The vegetation of the Tagliamento river is sparse and discontinuous, it is characterized by pioneer or unstable species living on the gravel of the bed, which are rare or endemic to this environment. The fauna includes many species, which are typical of different habitats including the mountains, the plains and the marshes, but it is particularly interesting for the bird species found in the area. Lakes and ponds are favourable places for herons, little ringed plovers, ducks and gulls, while the barren and steppe-like river beds host the woodlark (Lullula arborea) and the goatsucker (Caprimulgus europaeus). The woodland hosts many thermophile species such as the white Western Bonelli Warbler (Phylloscopus bonelli) and the rock bunting (Emberiza cia). However, the rocky areas are the most interesting ones as they house colonies of rock-birds such as the raven (Corvus corax) and the crag martin (Ptyonoprogne rupestris). For some rare and precious species such as the peregrine (Falco peregrinus), the eagle-owl (Bubo bubo) and the black kite (Milvus migrans) this is the best nesting site in the region.

It is also particularly important for its birds of prey and is one of the most interesting Alpine areas for bird watching. During the eighties, the griffon (Gyps fulvus) was successfully re-introduced in the Reserve. It is a kind of vulture with a wingspan of nearly 3 metres and 8-12 kg in weight. Many examples have started to nest on the nearby rocky slopes and have formed a colony which today boasts somewhere between 60 and 100 griffons spread over the Eastern Alps. This colony attracts those griffons coming from other European areas, in particular those arriving from Croatia during the summer season.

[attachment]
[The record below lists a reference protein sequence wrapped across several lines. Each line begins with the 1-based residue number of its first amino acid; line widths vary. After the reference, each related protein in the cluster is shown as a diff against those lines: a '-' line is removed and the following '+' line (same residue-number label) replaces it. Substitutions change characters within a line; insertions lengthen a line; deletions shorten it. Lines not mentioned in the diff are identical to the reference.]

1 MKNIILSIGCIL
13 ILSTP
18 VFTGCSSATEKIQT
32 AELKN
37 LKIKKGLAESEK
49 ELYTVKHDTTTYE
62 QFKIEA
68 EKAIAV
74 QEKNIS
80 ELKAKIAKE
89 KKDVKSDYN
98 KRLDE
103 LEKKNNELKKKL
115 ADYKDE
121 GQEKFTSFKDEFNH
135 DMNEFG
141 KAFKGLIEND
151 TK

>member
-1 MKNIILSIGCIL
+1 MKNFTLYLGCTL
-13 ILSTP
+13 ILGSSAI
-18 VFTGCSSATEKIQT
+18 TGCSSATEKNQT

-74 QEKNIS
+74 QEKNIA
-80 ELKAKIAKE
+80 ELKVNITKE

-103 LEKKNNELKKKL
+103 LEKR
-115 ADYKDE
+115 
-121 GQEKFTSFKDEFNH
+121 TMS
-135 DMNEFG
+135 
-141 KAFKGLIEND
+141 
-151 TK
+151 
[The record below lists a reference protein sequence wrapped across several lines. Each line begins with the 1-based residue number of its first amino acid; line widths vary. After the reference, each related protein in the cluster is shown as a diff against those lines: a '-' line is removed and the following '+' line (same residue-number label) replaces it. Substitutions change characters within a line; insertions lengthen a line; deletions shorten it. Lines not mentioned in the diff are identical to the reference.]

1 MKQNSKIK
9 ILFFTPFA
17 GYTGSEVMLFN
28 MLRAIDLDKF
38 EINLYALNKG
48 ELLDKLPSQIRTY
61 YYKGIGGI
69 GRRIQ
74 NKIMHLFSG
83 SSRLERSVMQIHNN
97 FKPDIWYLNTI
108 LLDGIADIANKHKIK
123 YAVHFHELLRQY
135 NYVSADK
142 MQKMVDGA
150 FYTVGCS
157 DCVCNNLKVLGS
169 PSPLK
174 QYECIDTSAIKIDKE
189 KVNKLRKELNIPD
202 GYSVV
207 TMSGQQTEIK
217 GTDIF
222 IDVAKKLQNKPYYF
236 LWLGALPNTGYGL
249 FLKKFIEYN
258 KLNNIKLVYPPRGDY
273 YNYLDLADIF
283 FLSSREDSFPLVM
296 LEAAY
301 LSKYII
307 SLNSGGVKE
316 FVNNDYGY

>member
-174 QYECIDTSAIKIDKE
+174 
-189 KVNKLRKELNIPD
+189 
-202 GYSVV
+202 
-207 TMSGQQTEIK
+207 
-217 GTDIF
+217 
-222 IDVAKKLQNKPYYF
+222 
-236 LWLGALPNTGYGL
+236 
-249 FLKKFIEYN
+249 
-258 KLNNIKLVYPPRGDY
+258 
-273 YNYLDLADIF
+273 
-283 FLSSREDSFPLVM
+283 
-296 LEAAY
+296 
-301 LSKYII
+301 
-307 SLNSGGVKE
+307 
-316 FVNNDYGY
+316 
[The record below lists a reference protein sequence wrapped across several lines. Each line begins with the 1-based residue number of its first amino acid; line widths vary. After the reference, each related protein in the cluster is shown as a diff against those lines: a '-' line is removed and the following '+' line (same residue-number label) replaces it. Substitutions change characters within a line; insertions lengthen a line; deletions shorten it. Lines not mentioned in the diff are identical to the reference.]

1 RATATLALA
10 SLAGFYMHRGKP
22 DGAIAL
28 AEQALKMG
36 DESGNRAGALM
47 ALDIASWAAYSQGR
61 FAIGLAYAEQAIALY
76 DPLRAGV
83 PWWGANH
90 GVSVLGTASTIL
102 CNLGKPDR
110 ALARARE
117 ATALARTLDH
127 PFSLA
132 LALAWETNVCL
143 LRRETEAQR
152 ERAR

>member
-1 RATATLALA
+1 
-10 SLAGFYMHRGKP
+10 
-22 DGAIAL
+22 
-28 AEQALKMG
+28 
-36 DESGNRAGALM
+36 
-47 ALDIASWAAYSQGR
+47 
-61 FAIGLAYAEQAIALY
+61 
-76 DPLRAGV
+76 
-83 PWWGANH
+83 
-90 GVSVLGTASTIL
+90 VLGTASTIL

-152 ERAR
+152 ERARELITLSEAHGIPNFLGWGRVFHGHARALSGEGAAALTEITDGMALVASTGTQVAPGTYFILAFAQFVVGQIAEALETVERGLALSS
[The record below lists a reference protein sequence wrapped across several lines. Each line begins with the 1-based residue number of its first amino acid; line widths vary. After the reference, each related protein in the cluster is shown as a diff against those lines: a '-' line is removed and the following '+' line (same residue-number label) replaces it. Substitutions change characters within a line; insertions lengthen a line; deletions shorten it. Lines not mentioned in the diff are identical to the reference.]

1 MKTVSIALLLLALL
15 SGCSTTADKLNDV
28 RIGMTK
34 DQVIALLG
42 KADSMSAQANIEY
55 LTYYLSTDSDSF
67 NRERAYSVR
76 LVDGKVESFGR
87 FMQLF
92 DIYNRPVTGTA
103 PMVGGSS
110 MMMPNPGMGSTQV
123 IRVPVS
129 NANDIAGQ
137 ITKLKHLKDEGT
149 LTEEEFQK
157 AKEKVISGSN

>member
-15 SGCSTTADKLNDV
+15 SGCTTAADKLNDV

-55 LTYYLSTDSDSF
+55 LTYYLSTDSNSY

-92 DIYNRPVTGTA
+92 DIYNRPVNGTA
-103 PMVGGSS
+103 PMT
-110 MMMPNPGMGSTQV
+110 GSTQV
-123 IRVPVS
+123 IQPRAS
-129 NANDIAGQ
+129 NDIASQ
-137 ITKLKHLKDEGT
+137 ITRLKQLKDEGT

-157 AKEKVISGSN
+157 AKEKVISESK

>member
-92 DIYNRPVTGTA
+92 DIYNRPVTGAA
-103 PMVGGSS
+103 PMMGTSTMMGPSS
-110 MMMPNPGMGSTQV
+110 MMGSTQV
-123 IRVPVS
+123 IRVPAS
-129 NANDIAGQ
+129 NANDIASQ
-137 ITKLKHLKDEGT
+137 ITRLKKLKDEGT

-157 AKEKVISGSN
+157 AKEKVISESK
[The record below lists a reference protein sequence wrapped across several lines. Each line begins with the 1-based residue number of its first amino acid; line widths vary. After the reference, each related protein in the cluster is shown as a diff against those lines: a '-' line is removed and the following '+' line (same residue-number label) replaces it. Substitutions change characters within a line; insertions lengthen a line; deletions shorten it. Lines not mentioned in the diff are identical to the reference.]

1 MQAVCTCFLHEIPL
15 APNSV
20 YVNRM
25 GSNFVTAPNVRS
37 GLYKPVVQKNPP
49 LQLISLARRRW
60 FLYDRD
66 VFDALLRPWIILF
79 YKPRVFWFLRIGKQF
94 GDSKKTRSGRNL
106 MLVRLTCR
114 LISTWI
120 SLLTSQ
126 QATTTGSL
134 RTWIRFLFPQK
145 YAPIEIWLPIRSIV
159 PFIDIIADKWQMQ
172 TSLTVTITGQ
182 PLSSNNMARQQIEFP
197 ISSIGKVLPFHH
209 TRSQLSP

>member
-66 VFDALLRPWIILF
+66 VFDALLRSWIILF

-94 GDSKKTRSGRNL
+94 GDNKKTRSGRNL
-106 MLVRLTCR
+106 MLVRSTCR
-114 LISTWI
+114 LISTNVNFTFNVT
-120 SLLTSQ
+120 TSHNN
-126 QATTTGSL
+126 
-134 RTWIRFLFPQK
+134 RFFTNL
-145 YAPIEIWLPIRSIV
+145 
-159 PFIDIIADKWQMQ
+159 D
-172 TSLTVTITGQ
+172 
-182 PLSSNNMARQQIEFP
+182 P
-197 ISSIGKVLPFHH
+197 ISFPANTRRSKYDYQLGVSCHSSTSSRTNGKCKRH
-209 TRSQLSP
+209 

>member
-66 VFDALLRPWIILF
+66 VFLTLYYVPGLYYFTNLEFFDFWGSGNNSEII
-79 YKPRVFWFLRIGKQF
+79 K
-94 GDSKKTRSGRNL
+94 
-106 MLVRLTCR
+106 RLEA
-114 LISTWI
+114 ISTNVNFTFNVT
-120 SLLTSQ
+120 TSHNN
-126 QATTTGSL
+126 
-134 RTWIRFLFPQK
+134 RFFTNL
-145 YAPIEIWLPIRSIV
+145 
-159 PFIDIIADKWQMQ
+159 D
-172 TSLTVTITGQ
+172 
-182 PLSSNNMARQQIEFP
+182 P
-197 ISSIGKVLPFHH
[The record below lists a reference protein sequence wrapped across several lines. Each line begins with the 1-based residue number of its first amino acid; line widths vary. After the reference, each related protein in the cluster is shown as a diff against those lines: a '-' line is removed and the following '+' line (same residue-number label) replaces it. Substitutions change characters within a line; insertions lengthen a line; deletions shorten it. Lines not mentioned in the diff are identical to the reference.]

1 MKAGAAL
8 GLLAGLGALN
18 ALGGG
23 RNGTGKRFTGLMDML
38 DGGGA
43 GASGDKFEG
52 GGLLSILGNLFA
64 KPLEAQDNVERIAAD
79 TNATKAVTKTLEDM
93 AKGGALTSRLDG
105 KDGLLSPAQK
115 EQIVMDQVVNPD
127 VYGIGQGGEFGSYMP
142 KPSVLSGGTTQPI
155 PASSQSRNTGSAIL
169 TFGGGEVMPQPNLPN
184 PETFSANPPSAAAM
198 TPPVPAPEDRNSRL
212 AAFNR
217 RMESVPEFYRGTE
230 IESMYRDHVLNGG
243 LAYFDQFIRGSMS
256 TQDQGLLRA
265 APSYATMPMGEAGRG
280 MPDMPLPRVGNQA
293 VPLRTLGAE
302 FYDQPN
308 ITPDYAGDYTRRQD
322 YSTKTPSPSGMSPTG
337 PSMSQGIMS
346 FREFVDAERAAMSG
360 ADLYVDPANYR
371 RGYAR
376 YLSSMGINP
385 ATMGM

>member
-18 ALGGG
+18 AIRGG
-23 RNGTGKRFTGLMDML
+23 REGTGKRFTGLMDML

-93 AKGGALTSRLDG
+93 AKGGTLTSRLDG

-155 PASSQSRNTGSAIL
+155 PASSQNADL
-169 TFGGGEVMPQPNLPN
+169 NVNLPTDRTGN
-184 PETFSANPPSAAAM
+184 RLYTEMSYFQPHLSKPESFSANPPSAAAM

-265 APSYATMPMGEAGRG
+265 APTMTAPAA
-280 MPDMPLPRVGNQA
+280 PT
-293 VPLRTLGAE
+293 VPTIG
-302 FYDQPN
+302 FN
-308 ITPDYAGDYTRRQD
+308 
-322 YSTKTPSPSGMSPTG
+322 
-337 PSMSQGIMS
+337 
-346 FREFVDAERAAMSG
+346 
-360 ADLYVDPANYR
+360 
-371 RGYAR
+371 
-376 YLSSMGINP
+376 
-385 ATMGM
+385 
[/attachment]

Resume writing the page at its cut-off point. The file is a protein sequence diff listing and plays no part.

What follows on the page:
The project of reintroduction includes many research and promotional activities.It also allows birdwatchers to easily observe this beautiful vulture in one of the few remaining habitats of Central Europe where it is still present. There are many different itineraries which allow visitors to enjoy the nature and the landscape of this area. These itineraries are linked to the main routes which already exist in this pre-alpine area and also offer the possibility of longer and more demanding excursions. The starting point is the visitors’ Centre of the Reserve, located northwards of Somp Cornino, where visitors can admire the most important examples of the fauna, find information and educational tools relating to all the naturalistic and environmental aspects of the area.

Lake Garda Italy's Largest Lake


Bike Tour Italy, Lake Garda

Lake Grada is Italy's largest lake, and bordered by the Veneto Region, Trentino Alto Adige Region, and Lombardy Region.